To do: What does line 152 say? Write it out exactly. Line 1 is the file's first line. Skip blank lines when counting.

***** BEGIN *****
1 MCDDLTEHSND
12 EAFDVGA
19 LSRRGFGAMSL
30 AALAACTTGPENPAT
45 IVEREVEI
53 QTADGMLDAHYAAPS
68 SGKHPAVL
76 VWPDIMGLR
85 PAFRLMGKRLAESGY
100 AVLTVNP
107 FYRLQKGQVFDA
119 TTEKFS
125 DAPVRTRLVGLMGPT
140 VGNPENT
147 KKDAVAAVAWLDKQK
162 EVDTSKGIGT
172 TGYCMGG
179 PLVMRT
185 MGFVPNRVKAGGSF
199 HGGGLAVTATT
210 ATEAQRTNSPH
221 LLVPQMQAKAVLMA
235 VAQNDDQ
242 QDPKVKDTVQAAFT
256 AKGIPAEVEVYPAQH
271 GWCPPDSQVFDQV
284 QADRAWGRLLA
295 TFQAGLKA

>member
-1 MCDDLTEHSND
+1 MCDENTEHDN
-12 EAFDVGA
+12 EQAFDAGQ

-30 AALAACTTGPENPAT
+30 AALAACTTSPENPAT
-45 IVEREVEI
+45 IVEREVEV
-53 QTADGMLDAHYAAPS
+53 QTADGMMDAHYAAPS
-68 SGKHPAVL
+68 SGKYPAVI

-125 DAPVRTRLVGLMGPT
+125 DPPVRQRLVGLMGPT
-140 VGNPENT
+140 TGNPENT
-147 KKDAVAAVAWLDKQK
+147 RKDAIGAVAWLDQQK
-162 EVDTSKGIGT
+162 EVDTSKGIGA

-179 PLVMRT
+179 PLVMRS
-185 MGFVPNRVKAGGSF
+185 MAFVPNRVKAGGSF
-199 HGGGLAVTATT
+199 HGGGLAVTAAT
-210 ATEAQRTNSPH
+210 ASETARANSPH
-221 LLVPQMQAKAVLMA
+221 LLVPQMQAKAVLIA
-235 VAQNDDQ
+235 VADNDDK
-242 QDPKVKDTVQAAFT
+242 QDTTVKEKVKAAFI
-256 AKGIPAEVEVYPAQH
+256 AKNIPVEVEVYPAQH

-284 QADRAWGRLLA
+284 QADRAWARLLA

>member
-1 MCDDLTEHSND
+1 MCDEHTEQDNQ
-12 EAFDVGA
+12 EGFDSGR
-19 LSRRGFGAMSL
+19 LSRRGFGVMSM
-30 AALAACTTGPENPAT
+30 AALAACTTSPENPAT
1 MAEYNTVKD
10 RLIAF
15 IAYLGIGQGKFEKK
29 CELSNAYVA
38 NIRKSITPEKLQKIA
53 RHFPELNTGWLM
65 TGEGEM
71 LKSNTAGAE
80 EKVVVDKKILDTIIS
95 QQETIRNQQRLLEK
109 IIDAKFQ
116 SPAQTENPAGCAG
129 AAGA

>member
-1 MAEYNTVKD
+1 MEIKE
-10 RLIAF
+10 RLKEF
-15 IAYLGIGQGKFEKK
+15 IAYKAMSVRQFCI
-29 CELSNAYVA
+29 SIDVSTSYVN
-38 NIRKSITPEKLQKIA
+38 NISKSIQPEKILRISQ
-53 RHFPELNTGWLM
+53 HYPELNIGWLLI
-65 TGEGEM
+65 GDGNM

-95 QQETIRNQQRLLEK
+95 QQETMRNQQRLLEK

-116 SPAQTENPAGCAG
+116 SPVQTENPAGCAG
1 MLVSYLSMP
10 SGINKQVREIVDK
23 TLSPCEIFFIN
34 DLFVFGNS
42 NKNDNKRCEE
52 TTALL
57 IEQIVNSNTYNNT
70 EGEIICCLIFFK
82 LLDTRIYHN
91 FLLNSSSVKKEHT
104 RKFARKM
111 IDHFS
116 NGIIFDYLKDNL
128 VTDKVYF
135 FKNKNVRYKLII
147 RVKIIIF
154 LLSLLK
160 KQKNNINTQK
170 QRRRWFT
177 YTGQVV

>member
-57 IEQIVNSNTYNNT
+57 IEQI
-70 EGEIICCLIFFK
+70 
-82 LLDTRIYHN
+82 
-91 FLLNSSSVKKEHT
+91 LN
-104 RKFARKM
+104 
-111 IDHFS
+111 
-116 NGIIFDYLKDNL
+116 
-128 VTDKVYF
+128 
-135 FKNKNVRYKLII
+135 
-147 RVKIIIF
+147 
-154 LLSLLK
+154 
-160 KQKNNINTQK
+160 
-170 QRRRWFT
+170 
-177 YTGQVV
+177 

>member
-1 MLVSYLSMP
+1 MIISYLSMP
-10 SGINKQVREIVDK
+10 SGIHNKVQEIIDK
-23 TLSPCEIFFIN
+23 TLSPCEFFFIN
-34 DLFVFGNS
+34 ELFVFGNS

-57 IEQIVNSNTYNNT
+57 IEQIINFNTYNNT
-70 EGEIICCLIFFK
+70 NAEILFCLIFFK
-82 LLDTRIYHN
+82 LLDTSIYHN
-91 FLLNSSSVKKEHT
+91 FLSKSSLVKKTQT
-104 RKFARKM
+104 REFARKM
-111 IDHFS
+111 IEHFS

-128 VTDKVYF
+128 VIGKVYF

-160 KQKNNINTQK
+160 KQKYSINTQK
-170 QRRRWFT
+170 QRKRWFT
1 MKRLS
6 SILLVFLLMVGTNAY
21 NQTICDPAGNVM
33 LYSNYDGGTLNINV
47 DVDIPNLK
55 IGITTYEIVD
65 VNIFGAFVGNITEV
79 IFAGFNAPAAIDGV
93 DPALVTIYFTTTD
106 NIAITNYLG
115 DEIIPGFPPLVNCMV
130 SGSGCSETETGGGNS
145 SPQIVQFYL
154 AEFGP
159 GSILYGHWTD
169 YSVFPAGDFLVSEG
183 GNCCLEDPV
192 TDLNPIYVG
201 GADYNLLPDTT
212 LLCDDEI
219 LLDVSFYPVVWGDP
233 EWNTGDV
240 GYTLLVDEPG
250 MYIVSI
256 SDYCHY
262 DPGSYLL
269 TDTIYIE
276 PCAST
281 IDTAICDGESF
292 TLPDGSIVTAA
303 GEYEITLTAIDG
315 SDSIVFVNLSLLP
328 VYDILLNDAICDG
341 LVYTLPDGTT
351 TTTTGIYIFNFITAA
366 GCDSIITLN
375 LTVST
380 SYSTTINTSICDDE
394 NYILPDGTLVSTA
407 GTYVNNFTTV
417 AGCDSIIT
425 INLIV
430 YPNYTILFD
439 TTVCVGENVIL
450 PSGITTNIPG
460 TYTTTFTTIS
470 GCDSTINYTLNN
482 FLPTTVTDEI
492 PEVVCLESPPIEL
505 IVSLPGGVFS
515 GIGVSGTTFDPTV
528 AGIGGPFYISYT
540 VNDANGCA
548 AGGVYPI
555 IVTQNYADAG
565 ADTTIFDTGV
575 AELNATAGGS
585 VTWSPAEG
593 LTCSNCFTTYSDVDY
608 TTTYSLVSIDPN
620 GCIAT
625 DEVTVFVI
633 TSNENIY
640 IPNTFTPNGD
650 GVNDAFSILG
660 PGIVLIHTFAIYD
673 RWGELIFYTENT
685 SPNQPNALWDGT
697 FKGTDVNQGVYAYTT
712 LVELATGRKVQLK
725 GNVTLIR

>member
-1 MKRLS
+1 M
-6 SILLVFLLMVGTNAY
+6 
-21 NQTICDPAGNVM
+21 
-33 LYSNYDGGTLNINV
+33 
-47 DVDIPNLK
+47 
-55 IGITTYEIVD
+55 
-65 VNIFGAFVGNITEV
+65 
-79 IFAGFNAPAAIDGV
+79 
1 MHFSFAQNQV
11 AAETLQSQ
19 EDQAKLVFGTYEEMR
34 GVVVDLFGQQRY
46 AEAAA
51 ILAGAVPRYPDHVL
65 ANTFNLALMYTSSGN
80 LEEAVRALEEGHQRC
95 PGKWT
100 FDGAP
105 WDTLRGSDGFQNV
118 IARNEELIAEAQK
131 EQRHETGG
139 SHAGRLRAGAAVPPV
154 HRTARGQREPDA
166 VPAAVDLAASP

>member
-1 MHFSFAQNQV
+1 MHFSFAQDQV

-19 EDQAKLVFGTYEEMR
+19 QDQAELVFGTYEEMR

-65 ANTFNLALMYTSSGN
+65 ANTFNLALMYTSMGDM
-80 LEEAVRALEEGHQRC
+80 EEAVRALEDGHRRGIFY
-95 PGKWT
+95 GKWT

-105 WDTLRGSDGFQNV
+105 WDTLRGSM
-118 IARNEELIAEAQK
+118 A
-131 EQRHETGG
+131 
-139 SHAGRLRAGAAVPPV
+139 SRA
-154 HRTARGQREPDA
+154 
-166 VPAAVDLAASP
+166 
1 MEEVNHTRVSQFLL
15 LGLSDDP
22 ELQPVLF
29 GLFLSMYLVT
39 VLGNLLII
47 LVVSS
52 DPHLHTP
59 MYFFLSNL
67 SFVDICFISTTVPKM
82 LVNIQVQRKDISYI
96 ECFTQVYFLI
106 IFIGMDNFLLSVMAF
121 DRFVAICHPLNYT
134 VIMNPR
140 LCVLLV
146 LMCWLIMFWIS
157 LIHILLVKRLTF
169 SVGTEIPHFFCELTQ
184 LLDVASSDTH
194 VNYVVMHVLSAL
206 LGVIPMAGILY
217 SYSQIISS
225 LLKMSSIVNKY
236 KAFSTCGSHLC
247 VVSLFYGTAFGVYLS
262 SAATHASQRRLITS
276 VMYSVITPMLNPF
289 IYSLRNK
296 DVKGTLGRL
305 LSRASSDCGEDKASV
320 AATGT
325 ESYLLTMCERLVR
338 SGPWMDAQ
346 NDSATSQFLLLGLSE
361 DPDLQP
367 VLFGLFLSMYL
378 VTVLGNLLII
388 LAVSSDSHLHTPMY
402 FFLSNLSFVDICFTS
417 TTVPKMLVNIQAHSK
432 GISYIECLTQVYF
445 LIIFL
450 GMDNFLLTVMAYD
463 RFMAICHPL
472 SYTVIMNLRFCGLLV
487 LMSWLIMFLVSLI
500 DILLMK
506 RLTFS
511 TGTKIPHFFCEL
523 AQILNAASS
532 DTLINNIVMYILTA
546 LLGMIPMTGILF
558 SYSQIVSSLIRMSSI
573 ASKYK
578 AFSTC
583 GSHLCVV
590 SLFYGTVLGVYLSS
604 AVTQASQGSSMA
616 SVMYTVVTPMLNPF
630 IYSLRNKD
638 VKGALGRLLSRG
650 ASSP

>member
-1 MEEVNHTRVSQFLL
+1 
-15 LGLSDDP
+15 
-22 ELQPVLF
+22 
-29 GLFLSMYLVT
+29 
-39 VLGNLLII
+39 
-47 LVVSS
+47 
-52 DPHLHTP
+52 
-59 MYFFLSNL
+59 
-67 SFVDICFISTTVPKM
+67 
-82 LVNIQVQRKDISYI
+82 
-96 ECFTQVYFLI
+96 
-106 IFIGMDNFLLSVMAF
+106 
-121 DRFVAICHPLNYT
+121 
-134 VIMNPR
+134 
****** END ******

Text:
-160 KQKNNINTQK